Characterization of the relationship between spontaneous locomotor activity and cardiovascular parameters in conscious freely moving rats

Dmitry Zaretsky, Maria V. Zaretskaia, Joseph A. DiMicco

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In freely behaving rats, variations in heart rate (HR) and blood pressure (BP) are coupled closely with changes in locomotor activity (Act). We have attempted to characterize this relationship mathematically. In 10- and 16-week-old rats, HR, BP and Act were recorded telemetrically every minute for 2days under 12h:12h light-dark cycling. After examining data for individual rats, we found that the relationship between Act and HR could be approximated by the negative exponential function HR(Act)=HRmax-(HRmax-HRmin)*exp(-Act/Acte), where HRmax, HRmin, and Acte are constants. These constants were calculated separately for light and dark periods by non-linear curve fitting. HR corresponding to maximal locomotion was similar during the light and dark phases, while HR at rest during the dark phase was higher than during the light phase. The range of HR variability associated with Act during the dark phase was similar in young and older animals, but minimal HR was significantly lower in older rats. The relationship between Act and BP was approximated with a similar function. We have found no differences between BP at rest and at maximal locomotion between light and dark and between 10-week and 16-week-old rats. Our results indicate that in rats, cardiovascular parameters are coupled to locomotion to a high degree; however both the HR and the BP reach maximal values when locomotor activity is relatively low. We also found that the phase of daily cycle affects HR in conscious rats independent of locomotor activity.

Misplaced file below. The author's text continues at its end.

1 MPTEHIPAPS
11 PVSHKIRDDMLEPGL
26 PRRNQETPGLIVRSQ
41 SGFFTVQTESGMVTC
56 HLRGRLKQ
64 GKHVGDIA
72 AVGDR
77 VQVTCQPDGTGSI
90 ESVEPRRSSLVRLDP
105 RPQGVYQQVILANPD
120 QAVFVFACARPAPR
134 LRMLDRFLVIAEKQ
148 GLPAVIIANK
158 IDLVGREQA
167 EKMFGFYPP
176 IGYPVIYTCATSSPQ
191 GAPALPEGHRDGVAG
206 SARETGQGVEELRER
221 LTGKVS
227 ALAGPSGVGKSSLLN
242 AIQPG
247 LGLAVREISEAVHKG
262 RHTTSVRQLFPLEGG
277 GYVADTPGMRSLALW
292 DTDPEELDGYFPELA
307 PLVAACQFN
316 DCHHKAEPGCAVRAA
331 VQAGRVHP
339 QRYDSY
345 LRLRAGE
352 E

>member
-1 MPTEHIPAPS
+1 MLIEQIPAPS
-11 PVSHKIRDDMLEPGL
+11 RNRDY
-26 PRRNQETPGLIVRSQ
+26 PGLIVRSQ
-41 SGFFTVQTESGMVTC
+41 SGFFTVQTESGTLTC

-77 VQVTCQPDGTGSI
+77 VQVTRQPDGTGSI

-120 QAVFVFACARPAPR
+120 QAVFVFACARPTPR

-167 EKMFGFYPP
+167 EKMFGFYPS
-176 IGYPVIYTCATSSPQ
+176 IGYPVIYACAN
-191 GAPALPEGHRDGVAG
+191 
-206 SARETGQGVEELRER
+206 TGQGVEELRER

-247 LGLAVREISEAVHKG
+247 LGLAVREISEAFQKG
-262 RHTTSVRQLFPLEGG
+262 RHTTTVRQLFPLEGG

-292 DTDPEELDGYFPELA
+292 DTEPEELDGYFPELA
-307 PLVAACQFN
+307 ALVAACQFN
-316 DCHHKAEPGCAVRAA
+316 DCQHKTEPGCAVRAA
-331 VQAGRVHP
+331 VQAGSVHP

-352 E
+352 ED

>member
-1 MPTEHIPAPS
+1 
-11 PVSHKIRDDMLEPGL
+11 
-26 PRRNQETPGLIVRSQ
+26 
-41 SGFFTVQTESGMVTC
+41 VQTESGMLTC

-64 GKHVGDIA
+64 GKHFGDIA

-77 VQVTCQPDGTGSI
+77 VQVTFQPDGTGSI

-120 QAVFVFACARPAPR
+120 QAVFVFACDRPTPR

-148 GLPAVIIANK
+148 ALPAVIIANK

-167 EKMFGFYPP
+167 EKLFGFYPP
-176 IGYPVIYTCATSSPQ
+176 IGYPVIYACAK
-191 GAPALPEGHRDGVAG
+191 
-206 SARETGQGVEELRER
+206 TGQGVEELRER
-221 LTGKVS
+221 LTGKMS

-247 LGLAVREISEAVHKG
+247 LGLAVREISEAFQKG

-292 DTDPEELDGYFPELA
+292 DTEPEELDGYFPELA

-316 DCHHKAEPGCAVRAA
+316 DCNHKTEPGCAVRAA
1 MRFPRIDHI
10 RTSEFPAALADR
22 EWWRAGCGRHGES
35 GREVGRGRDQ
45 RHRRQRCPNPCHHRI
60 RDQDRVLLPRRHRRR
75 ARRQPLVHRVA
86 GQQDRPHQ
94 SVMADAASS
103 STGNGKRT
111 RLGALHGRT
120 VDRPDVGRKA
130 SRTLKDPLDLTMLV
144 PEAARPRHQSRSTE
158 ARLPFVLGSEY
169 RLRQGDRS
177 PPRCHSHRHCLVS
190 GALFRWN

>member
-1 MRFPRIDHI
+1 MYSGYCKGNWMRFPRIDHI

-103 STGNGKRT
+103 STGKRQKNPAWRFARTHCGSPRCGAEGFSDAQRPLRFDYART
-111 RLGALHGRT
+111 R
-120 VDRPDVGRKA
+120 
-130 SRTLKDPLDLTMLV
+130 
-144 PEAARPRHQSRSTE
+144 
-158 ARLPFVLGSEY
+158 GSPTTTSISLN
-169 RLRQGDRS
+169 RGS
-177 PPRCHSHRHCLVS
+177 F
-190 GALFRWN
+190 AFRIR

Original languageEnglish (US)
Pages (from-to)60-67
Number of pages8
JournalPhysiology and Behavior
StatePublished - Feb 1 2016



  • Blood pressure
  • Heart rate
  • Locomotor activity
  • Locomotor-cardiovascular coupling
  • Rat
  • Telemetry

ASJC Scopus subject areas

  • Behavioral Neuroscience
  • Experimental and Cognitive Psychology
  • Philosophy

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